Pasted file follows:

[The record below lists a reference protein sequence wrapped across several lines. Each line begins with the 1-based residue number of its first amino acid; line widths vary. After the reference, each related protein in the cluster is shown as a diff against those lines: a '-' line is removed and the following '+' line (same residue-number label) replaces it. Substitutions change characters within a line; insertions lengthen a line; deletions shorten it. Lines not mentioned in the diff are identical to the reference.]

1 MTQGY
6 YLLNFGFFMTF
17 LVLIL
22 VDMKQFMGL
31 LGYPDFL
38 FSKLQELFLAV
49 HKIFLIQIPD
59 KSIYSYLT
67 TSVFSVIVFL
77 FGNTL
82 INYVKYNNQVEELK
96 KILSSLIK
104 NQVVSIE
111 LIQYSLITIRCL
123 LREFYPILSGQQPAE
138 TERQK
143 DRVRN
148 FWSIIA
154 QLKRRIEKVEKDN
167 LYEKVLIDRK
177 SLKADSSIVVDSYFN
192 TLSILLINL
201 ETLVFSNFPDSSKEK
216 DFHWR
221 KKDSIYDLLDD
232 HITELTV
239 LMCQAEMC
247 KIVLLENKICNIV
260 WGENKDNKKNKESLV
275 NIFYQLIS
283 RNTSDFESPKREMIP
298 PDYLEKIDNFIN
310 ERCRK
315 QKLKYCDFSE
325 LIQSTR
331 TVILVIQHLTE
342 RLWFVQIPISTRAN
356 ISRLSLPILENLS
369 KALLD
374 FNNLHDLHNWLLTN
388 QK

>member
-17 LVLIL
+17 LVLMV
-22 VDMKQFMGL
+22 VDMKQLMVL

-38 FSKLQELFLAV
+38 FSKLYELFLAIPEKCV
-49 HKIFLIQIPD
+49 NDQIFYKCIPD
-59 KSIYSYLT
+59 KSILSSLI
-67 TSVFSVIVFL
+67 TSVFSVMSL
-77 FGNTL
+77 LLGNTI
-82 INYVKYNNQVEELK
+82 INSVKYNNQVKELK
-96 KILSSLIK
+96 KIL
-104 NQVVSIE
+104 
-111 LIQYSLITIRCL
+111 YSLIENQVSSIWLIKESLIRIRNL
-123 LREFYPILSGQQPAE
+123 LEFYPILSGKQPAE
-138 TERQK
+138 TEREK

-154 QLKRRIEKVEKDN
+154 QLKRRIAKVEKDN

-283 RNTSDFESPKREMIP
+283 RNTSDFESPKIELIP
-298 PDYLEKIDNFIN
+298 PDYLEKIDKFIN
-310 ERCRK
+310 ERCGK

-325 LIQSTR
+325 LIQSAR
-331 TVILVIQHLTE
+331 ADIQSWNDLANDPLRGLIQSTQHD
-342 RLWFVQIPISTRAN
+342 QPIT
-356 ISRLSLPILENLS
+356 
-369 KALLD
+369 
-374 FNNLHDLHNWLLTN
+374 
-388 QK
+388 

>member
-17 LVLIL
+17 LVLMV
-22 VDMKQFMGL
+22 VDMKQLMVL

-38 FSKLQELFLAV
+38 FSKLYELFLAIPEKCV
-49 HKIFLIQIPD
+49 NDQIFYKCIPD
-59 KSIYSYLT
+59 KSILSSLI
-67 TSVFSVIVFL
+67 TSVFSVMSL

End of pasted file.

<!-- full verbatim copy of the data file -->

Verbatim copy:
[The record below lists a reference protein sequence wrapped across several lines. Each line begins with the 1-based residue number of its first amino acid; line widths vary. After the reference, each related protein in the cluster is shown as a diff against those lines: a '-' line is removed and the following '+' line (same residue-number label) replaces it. Substitutions change characters within a line; insertions lengthen a line; deletions shorten it. Lines not mentioned in the diff are identical to the reference.]

1 MTQGY
6 YLLNFGFFMTF
17 LVLIL
22 VDMKQFMGL
31 LGYPDFL
38 FSKLQELFLAV
49 HKIFLIQIPD
59 KSIYSYLT
67 TSVFSVIVFL
77 FGNTL
82 INYVKYNNQVEELK
96 KILSSLIK
104 NQVVSIE
111 LIQYSLITIRCL
123 LREFYPILSGQQPAE
138 TERQK
143 DRVRN
148 FWSIIA
154 QLKRRIEKVEKDN
167 LYEKVLIDRK
177 SLKADSSIVVDSYFN
192 TLSILLINL
201 ETLVFSNFPDSSKEK
216 DFHWR
221 KKDSIYDLLDD
232 HITELTV
239 LMCQAEMC
247 KIVLLENKICNIV
260 WGENKDNKKNKESLV
275 NIFYQLIS
283 RNTSDFESPKREMIP
298 PDYLEKIDNFIN
310 ERCRK
315 QKLKYCDFSE
325 LIQSTR
331 TVILVIQHLTE
342 RLWFVQIPISTRAN
356 ISRLSLPILENLS
369 KALLD
374 FNNLHDLHNWLLTN
388 QK

>member
-17 LVLIL
+17 LVLMV
-22 VDMKQFMGL
+22 VDMKQLMVL

-38 FSKLQELFLAV
+38 FSKLYELFLAIPEKCV
-49 HKIFLIQIPD
+49 NDQIFYKCIPD
-59 KSIYSYLT
+59 KSILSSLI
-67 TSVFSVIVFL
+67 TSVFSVMSL
-77 FGNTL
+77 LLGNTI
-82 INYVKYNNQVEELK
+82 INSVKYNNQVKELK
-96 KILSSLIK
+96 KIL
-104 NQVVSIE
+104 
-111 LIQYSLITIRCL
+111 YSLIENQVSSIWLIKESLIRIRNL
-123 LREFYPILSGQQPAE
+123 LEFYPILSGKQPAE
-138 TERQK
+138 TEREK

-154 QLKRRIEKVEKDN
+154 QLKRRIAKVEKDN

-283 RNTSDFESPKREMIP
+283 RNTSDFESPKIELIP
-298 PDYLEKIDNFIN
+298 PDYLEKIDKFIN
-310 ERCRK
+310 ERCGK

-325 LIQSTR
+325 LIQSAR
-331 TVILVIQHLTE
+331 ADIQSWNDLANDPLRGLIQSTQHD
-342 RLWFVQIPISTRAN
+342 QPIT
-356 ISRLSLPILENLS
+356 
-369 KALLD
+369 
-374 FNNLHDLHNWLLTN
+374 
-388 QK
+388 

>member
-17 LVLIL
+17 LVLMV
-22 VDMKQFMGL
+22 VDMKQLMVL

-38 FSKLQELFLAV
+38 FSKLYELFLAIPEKCV
-49 HKIFLIQIPD
+49 NDQIFYKCIPD
-59 KSIYSYLT
+59 KSILSSLI
-67 TSVFSVIVFL
+67 TSVFSVMSL